CFP Board Updates
CFP Board, along with other members of the Financial Planning Coalition, penned a comment letter to the Department of Labor strongly objecting to a proposed retirement investment advice rule. The basis for the objections is that the proposal conflicts with:
- Employee Retirement Income Security Act (ERISA) requirements, and
- CFP Board Code of Ethics.
Contrary to ERISA
Quoting from the Coalition in its comment letter:
“Congress enacted ERISA in 1974 to establish special rules to protect Americans’ retirement assets in tax-advantaged retirement savings vehicles.
In doing so, Congress recognized that it was in the public interest to encourage all Americans to save for a secure and independent retirement. Given the importance of maximizing Americans’ retirement assets, Congress intentionally established requirements for financial advice under ERISA that are distinct from and more rigorous than those that apply under insurance and securities laws to nonretirement assets, including the explicit requirement that advice be in the sole interest of the plan and plan participants.
Building on that opinion, the Coalition believes the proposed rule will allow for conflicted advice by non-fiduciary advisers related to retirement assets, in contravention of Congress’ express intent and demonstrated through its enactment of ERISA in 1974.”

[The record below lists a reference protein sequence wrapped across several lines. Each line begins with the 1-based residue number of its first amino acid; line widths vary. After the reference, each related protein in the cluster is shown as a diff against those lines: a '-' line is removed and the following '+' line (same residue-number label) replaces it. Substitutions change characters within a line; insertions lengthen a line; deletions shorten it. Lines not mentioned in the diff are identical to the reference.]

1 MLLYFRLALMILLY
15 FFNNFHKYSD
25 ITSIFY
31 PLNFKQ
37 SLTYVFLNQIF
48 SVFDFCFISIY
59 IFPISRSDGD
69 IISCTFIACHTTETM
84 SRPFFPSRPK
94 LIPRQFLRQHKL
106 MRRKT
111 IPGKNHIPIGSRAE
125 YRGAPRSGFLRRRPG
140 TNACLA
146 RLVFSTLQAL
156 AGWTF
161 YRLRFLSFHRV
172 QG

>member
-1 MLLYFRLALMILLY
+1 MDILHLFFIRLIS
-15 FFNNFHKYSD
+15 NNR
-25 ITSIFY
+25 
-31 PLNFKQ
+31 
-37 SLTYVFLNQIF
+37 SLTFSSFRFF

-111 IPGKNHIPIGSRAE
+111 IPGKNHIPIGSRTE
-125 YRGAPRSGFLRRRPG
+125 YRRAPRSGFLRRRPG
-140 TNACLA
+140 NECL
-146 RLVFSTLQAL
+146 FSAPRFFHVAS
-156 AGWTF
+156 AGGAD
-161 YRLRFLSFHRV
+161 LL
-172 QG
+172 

Conflicts with CFP Board Code of Ethics
The Coalition pointed out a conflict with CFP Board’s Code of Ethics as follows:
“In reviewing and assessing the efficacy of DOL’s proposed rulemaking, the Coalition cited CFP Board’s revised Code of Ethics and Standards of Conduct as a framework for comparison. The revised Code and Standards that all CERTIFIED FINANCIAL PLANNER™ professionals are required to follow when providing financial advice to clients provides for an unambiguous fiduciary standard. The Coalition determined that DOL’s proposed prohibited transaction exemption rule falls far short of the same high standard.”
In summary, the Coalition objected to the proposed DOL Rule because the proposed rule represents a “best interest” standard that falls short of the fiduciary standard of care required of the Department of Labor’s ERISA obligations and CFP Board’s Code of Ethics.